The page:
Sheffield Star bids to create
100 jobs for young

Yorkshire Dia Products. Yorkshire Dia Products. Apprentice  Lewis Worrall  with David Hall, MD; Mark Hall and Councillor Bryan Lodge cabinet member for finance
Yorkshire Dia Products. Yorkshire Dia Products. Apprentice Lewis Worrall with David Hall, MD; Mark Hall and Councillor Bryan Lodge cabinet member for finance
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THE Star today joins forces with Sheffield Council to get city firms to take on 100 apprentices and help tackle youth unemployment.

According to the latest figures from Sheffield Council, there are 1,393 16 to 18 year olds - 733 boys and 660 girls - not in education, training or employment - youngsters known as NEETs.

Now The Star has teamed up with the council in its latest drive to get 100 young people into the world of work as soon as possible.

The Apprentice Challenge will aim to get more companies on board, highlight success stories and continue to highlight the campaign until all of the posts are filled, helping to spread the word to businesses across the city.

Last October, the council launched its 100 Apprenticeships Scheme, which was set up in a bid to give jobless over-16s not in training or education the chance to learn new skills, experience the world of work, and gain a qualification.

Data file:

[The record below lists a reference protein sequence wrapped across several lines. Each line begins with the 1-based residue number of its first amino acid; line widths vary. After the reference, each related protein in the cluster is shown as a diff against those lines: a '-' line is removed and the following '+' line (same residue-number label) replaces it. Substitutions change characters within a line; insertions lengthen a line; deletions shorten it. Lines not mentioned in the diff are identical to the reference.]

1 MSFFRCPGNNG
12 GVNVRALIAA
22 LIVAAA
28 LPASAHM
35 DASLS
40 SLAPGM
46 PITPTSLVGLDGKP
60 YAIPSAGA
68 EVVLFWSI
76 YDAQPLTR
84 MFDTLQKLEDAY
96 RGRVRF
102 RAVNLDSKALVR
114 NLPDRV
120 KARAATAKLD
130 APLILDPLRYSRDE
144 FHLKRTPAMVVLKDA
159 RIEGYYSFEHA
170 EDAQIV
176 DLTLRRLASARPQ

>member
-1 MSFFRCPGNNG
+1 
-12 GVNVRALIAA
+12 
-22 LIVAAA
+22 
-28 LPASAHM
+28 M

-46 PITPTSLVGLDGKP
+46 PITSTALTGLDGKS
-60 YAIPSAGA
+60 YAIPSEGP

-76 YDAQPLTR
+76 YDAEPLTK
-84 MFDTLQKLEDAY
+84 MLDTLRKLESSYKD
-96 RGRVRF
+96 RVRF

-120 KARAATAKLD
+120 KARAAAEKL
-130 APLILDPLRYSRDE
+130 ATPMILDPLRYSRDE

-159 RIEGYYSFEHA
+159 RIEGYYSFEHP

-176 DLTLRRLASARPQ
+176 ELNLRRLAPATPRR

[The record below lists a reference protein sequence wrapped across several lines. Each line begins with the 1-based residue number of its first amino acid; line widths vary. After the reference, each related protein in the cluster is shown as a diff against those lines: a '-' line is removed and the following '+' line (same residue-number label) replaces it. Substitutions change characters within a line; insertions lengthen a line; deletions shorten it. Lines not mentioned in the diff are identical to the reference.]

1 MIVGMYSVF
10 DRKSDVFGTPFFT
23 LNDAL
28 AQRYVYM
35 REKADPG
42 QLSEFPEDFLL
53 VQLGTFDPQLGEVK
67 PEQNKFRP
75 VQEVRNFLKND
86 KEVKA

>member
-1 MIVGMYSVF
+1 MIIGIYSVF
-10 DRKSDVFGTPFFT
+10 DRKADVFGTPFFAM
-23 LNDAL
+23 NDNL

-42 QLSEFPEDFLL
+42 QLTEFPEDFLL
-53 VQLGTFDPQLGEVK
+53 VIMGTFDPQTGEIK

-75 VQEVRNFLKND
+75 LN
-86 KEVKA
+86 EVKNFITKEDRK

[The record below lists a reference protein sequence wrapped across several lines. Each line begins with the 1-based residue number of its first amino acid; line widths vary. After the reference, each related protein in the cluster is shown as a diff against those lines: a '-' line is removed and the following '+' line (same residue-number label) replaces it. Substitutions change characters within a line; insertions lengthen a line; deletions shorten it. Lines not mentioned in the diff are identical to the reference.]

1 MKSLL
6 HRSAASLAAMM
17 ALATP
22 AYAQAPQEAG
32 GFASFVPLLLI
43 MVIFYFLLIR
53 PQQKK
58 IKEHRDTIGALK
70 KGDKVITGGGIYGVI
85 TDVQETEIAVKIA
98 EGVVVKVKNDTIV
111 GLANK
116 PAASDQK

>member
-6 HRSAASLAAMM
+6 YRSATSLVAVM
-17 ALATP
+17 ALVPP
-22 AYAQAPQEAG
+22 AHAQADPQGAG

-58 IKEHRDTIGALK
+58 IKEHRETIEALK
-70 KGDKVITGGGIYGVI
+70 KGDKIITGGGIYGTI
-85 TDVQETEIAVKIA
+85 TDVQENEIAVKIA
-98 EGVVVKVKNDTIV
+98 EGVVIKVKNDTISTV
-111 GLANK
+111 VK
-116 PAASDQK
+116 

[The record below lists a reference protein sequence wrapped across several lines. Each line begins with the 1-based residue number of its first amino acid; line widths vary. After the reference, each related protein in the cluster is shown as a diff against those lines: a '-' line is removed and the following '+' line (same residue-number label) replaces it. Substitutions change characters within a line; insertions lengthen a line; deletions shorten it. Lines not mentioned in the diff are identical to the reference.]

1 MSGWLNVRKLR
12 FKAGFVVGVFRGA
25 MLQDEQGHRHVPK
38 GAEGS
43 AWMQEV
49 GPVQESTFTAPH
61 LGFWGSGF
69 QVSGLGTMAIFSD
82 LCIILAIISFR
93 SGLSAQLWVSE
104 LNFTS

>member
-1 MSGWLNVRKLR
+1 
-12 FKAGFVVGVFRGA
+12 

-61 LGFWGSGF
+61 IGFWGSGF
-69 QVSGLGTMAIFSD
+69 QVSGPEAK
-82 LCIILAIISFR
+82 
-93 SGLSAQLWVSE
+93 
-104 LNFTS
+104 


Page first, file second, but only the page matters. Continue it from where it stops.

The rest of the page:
Service Sheffield Futures identifies young people who would benefit from extra help to enter employment undertake a six-week programme designed to teach them the importance of the basics such as time-keeping, dressing appropriately and interview techniques, before they are matched up with potential employers.

The council then part-subsidises the wage of the young person for two years.

In just a few months, more than 100 young people entered apprenticeships.

Businesses from Museums Sheffield, to silverware specialist Chimo Holdings Ltd, to snack bars and cafes- have signed up to the scheme.

Laura Hayfield, Opportunity Sheffield manager at Sheffield Council, said: “We have a big problem in this city with businesses who can’t afford to take apprentices on.

“Their average workforce can be 50 years old and so there is a real risk of skills dying out.”

Coun Bryan Lodge, Sheffield Council’s cabinet member for finance and resources, said: “Apprenticeships have the ability to help drive business growth by delivering the skills enterprises need, and provide a better future for our young people, and so I would urge businesses in the city to get involved.”

n If you think your business could benefit from The Star and Sheffield Council’s Apprentice Challenge, contact Laura via email at laura.hayfield@sheffield.gov.uk or call 0114 2296186